Back in October, when I discussed the new Addams Family film, I expressed a hope that we would see some new reprints of Charles Addams’ original cartoons that inspired the TV series and the movies. As it turns out, the only new books I’ve seen are tie-ins to the movie itself and most of them are aimed at kids. Fortunately, one very good book that was published a decade ago by Pomegranate Press is still in print. It’s called The Addams Family: An Evilution and I bought a copy for my wife, who, like me, is a fan of Charles Addams. Once she finished reading the book, she passed it along to me.
Over the years, there have been numerous collections of Charles Addams’ cartoons. What sets The Addams Family: An Evilution apart is that it endeavors to collect all the original published Addams Family cartoons together under one cover, plus many unpublished Addams Family sketches. It also includes Charles Addams’ own notes about the characters that he compiled when the TV series was being conceived plus commentary about the history of the characters by H. Kevin Miserocchi, the director of the Tee and Charles Addams Foundation.
The book starts with a description of how disparate characters from one-panel cartoons became a “family.” Each section of the book after that focuses on a particular character from the Addams Family. There are sections devoted to Morticia, Gomez, Lurch, and the others, including the Addams house itself. I thought it was particularly fascinating that Addams’ own conceptions of the characters differed a bit from what we saw on screen, and especially from how they evolved into the movies. For example, Uncle Fester rarely appears in cartoons with the other members of the family and its not clear he was intended to be a blood relative. He may simply have been a close friend referred to as “Uncle” Fester because of his close ties to the family.
This last bit is also interesting because it appears that Addams viewed Fester as something of an avatar for himself. From the photos in the book, it’s clear that Addams himself was a more robust and handsome fellow than Fester. Still, one of the book’s opening cartoons is taken from Tee and Charles Addams’ wedding invitation and shows Fester and Morticia as a couple. This would be quite a twist in the story as we’ve seen it portrayed in the movies and on TV!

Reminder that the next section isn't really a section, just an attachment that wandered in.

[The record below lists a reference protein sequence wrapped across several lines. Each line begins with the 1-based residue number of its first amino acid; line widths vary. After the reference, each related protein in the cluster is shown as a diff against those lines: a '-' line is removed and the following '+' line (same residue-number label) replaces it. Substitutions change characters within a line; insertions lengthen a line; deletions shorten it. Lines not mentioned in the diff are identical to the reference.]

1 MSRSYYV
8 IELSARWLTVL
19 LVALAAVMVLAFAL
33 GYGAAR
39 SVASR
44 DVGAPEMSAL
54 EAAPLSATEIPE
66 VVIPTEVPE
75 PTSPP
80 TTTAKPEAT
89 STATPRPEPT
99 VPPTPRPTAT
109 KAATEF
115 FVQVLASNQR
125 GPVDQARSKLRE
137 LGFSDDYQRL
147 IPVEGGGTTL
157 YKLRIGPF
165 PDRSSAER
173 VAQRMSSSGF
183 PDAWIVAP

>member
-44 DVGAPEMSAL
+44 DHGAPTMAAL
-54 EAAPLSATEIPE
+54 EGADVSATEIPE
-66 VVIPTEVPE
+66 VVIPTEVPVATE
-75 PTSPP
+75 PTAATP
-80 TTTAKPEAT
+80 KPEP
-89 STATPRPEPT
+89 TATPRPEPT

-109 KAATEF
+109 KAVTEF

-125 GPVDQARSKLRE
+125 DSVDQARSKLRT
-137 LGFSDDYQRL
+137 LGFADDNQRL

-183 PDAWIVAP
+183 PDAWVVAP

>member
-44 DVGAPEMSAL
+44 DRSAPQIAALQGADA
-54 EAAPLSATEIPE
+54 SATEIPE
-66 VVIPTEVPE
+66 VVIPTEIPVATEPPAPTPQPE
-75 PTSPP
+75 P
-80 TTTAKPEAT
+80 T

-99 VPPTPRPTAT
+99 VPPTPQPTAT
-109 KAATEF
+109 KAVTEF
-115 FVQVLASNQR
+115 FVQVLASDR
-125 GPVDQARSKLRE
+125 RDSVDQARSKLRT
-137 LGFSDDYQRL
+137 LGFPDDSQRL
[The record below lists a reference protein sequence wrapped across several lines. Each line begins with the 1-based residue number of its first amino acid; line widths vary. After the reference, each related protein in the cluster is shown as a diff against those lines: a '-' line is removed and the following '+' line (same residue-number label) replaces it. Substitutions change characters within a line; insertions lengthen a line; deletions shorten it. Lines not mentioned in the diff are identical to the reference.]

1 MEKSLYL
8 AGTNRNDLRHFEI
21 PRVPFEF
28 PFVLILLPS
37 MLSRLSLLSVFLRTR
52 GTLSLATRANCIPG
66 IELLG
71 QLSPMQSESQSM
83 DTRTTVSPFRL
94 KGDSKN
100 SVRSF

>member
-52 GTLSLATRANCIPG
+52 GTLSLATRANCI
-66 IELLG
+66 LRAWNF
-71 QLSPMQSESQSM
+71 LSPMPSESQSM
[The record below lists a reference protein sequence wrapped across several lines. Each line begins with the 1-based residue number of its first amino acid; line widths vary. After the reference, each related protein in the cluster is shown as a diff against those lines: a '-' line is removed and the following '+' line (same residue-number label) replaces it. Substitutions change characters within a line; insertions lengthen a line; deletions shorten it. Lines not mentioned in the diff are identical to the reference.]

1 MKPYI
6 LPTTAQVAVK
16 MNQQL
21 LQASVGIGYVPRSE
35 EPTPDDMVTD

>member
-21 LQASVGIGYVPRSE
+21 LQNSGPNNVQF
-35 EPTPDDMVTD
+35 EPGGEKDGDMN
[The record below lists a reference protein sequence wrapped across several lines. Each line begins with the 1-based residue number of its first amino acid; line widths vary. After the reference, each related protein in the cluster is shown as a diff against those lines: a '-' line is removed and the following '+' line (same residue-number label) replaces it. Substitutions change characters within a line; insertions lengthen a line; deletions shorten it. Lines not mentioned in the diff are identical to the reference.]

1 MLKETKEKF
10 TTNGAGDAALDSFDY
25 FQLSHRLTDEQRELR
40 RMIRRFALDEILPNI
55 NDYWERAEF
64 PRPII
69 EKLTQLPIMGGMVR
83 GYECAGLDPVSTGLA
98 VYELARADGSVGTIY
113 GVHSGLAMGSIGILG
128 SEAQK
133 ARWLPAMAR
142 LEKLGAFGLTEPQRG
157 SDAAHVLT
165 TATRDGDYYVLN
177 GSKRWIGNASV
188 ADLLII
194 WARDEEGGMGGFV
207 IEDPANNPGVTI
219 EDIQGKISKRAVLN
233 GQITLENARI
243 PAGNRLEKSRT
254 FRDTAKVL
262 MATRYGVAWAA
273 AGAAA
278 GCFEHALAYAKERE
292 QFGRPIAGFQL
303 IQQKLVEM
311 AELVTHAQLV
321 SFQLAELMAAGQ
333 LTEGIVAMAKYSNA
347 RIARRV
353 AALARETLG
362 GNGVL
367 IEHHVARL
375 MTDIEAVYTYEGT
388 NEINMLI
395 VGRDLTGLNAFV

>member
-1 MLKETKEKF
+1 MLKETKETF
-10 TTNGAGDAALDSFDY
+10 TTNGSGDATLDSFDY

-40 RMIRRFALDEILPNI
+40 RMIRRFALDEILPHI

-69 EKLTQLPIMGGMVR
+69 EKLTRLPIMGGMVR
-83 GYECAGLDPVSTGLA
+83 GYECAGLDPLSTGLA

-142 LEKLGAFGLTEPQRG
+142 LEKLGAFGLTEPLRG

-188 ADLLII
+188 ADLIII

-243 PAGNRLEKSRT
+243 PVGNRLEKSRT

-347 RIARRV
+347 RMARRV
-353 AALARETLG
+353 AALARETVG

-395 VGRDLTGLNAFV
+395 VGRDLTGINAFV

Another element I found especially interesting was that “the Thing” was not conceived of as simply a hand or even a hand in a box. I won’t spoil it by revealing who the character was in the cartoons, but I remember seeing an unidentified creature in some of the cartoons and wondering who that was supposed to be. There is a famous cartoon of an Addams record player where hands stick out of the player and change the records and put the needle down. It’s likely this inspired the TV show and it’s even possible those are supposed to be Thing’s hands.
As I read the book, I saw how elements of Charles Addams’ work has inspired me. I see elements of the vampire Alexandra from my novel Dragon’s Fall: Rise of the Scarlet Order in Morticia. I see the manic energy of John Astin’s Gomez in Professor Maravilla of my Clockwork Legion novels. Lurch’s frightening and imposing form is reflected in characters like Arepno and G’Liat from my Space Pirates’ Legacy novels. As always, I hope you’ll explore my works at http://www.davidleesummers.com. If, like me and my wife, you’re a fan of Charles Addams, I highly recommend adding The Addams Family: An Evilution to your library.